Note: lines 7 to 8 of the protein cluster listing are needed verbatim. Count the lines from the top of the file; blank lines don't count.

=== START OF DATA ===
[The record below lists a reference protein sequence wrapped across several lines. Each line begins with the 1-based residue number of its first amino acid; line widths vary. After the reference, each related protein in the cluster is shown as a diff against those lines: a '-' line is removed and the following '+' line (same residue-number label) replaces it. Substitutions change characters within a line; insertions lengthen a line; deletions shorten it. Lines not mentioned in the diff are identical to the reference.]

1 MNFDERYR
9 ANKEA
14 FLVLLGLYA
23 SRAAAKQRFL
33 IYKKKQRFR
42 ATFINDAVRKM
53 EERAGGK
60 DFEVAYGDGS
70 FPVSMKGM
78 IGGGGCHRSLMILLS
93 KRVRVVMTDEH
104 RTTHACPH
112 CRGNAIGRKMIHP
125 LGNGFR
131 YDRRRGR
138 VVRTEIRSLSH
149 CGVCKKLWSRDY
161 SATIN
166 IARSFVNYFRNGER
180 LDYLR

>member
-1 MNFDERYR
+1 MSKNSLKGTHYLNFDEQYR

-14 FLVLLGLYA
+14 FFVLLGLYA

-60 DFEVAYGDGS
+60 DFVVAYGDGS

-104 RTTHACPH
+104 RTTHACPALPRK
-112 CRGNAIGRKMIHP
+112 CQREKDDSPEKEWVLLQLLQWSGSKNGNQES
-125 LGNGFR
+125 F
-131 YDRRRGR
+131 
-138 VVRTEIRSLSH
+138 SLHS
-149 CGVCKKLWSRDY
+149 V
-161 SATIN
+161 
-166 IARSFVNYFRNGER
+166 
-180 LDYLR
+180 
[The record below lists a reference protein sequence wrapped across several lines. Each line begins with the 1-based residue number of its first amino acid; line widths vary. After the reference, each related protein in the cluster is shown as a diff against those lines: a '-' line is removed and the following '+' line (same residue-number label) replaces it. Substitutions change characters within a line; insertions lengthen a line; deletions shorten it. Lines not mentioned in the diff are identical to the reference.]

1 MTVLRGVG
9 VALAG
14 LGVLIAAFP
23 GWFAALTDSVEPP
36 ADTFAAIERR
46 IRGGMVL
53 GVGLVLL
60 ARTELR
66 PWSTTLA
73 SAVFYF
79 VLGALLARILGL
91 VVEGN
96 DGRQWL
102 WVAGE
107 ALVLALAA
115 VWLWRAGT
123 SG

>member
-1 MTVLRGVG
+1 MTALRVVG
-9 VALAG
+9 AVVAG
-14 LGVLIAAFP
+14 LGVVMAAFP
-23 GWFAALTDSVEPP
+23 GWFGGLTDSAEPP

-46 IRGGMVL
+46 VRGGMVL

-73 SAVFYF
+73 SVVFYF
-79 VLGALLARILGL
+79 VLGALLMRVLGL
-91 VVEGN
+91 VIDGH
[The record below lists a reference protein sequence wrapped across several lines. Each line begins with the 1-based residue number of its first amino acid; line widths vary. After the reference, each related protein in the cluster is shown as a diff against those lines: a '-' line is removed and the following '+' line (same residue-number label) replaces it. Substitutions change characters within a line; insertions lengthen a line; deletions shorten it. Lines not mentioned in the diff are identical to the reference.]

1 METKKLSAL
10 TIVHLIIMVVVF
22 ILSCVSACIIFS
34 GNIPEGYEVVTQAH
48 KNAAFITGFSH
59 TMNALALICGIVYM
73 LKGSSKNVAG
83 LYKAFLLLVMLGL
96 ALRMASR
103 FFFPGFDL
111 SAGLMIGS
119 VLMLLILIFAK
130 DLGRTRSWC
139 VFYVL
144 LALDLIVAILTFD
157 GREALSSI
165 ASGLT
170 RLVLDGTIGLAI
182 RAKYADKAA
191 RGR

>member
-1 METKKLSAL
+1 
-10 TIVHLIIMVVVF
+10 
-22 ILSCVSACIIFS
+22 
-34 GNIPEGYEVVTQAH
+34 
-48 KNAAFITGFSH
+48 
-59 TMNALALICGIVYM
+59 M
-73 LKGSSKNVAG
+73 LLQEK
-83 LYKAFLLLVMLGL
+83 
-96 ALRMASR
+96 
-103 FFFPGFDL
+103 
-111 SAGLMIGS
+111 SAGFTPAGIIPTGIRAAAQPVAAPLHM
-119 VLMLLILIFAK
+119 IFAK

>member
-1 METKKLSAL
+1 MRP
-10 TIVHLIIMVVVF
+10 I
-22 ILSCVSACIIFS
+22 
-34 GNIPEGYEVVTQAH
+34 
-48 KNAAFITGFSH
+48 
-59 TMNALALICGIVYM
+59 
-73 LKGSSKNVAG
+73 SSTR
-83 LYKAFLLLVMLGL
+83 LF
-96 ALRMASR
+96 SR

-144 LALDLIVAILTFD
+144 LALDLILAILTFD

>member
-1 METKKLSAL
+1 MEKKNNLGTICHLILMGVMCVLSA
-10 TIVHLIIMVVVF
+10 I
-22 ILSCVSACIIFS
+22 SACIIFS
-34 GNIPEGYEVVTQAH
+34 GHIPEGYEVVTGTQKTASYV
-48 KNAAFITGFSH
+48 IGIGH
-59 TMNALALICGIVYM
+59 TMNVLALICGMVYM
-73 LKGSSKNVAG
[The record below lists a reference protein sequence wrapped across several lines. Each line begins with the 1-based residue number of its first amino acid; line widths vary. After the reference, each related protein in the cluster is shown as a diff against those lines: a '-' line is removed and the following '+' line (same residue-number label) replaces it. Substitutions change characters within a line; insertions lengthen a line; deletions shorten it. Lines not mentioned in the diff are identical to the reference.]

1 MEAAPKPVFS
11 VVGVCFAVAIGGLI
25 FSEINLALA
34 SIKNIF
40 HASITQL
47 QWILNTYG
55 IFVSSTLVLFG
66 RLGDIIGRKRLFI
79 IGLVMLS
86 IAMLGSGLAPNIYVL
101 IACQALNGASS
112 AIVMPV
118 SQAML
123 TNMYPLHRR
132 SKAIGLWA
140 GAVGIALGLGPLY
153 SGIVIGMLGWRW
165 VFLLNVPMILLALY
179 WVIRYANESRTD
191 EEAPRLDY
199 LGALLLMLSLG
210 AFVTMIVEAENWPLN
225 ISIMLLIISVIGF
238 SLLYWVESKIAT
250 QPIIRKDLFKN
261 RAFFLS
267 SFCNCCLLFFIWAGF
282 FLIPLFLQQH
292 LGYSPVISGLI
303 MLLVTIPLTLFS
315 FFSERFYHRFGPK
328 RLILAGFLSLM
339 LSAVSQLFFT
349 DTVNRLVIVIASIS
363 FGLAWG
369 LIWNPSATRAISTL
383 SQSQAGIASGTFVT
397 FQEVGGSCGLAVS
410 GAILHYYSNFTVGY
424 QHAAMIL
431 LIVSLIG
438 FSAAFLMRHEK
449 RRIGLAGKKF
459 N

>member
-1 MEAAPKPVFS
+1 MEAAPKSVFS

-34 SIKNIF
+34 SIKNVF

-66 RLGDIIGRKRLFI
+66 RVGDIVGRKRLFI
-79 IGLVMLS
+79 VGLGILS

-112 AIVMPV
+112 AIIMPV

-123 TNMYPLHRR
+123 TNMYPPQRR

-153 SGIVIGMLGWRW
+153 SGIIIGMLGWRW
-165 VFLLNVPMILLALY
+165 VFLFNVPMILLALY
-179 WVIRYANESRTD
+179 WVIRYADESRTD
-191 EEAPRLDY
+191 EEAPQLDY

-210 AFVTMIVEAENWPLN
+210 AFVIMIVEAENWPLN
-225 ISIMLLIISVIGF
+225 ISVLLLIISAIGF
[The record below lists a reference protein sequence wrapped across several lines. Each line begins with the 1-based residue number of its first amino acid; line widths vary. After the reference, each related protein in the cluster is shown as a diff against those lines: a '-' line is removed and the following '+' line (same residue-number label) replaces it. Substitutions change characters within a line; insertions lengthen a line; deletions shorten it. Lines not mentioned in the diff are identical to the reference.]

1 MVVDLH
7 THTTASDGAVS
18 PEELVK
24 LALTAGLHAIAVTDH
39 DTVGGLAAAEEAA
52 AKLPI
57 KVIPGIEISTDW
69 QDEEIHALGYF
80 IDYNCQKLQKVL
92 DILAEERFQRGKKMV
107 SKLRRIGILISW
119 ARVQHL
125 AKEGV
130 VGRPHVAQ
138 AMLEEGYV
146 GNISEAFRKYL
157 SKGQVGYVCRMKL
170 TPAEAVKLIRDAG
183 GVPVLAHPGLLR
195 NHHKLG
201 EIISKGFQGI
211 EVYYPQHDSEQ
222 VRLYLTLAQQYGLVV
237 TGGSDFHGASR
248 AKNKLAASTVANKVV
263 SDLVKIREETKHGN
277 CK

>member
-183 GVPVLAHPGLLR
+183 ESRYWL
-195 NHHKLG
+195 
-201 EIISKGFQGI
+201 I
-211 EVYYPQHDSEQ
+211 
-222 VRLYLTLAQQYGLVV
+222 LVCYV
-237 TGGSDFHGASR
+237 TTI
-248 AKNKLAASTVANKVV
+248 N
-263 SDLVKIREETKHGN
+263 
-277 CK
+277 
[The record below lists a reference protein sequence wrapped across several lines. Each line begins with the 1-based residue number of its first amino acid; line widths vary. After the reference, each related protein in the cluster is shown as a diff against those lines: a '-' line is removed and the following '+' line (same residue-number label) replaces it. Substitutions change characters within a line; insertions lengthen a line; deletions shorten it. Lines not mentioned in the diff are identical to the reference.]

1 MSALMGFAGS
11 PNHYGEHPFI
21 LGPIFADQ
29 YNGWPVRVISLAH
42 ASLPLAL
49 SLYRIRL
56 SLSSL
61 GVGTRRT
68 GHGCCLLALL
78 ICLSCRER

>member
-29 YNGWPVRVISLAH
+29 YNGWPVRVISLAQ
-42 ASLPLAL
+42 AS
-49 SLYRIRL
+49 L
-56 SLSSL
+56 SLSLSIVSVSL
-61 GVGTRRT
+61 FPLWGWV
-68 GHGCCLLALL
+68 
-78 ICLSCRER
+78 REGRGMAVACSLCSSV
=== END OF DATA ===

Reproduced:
42 ATFINDAVRKM
53 EERAGGK